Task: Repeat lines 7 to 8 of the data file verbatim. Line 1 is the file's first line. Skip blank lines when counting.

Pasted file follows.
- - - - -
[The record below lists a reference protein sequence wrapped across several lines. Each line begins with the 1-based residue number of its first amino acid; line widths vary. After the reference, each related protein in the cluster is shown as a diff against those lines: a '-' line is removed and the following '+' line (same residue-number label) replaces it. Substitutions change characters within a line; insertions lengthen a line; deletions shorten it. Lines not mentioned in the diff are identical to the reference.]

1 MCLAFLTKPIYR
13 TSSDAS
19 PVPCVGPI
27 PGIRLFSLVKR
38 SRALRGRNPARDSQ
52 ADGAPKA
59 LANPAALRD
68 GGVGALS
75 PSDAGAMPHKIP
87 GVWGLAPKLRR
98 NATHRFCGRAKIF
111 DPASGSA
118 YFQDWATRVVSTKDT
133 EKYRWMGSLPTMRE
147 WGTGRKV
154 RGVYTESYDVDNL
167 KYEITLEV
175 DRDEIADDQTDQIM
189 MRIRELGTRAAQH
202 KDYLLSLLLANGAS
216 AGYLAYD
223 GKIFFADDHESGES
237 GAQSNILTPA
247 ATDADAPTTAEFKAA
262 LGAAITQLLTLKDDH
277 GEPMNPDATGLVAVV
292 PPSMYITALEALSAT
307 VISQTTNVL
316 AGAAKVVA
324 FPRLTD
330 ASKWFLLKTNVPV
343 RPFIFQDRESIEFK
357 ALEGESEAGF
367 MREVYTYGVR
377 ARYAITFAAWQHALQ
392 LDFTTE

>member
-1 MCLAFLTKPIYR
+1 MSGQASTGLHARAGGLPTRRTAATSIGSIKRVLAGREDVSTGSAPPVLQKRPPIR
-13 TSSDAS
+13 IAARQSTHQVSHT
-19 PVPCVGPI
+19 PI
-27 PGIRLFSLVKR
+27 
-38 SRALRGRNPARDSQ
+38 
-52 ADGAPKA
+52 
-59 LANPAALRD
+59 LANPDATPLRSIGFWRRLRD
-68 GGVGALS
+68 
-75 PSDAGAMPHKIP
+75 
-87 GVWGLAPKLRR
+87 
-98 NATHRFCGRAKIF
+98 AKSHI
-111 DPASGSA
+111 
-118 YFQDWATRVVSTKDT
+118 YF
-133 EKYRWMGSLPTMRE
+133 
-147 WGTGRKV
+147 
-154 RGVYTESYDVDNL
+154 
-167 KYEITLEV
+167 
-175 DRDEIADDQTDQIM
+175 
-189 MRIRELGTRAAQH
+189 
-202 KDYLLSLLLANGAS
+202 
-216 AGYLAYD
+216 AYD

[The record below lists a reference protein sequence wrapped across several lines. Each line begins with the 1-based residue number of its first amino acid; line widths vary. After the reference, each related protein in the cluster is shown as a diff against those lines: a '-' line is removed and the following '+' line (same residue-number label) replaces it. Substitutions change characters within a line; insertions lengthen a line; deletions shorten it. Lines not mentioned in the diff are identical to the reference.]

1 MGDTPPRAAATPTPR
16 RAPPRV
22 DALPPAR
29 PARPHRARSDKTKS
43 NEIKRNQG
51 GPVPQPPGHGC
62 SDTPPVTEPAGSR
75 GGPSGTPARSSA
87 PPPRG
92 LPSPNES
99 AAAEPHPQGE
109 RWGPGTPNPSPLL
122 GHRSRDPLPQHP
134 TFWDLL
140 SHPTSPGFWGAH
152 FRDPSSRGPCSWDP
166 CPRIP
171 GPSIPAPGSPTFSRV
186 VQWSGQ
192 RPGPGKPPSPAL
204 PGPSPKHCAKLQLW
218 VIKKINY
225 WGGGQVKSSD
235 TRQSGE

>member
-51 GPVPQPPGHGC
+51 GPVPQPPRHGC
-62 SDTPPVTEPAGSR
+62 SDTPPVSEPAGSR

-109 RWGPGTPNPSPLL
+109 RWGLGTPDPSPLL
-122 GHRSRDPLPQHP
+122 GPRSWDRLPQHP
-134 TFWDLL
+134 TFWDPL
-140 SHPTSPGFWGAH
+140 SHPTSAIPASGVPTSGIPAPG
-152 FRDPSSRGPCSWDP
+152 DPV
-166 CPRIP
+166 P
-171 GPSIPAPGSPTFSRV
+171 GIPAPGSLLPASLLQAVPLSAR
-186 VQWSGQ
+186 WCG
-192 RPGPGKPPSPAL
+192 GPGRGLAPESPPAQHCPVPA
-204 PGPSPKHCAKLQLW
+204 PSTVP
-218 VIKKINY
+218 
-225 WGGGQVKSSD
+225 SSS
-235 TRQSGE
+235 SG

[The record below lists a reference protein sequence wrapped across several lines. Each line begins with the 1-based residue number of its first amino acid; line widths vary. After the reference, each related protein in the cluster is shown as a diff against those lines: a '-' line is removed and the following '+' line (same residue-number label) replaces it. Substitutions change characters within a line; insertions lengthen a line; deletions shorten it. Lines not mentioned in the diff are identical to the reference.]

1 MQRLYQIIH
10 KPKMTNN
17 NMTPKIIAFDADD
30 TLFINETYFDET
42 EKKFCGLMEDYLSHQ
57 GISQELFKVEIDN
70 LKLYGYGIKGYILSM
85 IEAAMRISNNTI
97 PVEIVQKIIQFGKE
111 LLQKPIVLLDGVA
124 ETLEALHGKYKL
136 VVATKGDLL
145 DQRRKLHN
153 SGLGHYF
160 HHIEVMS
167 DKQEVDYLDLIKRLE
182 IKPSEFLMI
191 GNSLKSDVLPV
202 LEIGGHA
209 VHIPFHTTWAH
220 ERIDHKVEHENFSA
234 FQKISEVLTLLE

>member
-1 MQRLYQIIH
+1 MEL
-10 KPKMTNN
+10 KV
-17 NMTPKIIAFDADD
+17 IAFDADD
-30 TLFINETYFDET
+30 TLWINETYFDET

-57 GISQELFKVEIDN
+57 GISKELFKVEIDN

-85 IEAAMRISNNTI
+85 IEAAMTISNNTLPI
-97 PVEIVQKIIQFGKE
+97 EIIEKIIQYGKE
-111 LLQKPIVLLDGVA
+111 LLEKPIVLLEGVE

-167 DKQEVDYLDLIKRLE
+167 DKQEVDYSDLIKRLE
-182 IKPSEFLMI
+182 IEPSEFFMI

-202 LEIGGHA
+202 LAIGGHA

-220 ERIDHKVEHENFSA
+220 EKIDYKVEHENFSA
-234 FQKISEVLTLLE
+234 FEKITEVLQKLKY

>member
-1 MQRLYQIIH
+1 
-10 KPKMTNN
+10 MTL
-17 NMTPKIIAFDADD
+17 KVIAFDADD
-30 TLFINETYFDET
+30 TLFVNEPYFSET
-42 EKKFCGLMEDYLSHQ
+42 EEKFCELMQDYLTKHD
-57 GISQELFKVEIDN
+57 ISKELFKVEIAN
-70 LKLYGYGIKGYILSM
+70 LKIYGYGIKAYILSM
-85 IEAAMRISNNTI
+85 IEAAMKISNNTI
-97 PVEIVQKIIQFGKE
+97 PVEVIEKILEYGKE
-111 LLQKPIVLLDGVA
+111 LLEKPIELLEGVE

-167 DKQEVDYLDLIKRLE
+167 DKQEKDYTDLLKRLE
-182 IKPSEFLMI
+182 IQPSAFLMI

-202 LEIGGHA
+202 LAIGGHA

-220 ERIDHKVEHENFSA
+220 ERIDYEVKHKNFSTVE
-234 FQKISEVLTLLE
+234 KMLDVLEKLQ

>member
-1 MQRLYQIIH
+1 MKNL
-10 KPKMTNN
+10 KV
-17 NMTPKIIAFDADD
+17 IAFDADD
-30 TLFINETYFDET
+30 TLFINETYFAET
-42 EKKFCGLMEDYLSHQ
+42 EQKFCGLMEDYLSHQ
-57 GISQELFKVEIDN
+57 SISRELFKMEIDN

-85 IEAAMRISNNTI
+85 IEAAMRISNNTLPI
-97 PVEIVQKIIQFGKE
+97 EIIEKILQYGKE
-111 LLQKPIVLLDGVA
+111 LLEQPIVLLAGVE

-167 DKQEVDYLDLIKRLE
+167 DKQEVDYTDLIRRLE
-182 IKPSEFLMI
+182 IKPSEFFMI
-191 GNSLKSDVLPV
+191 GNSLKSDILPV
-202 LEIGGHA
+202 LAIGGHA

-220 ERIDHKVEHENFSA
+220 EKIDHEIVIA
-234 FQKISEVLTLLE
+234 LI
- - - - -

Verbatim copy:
52 ADGAPKA
59 LANPAALRD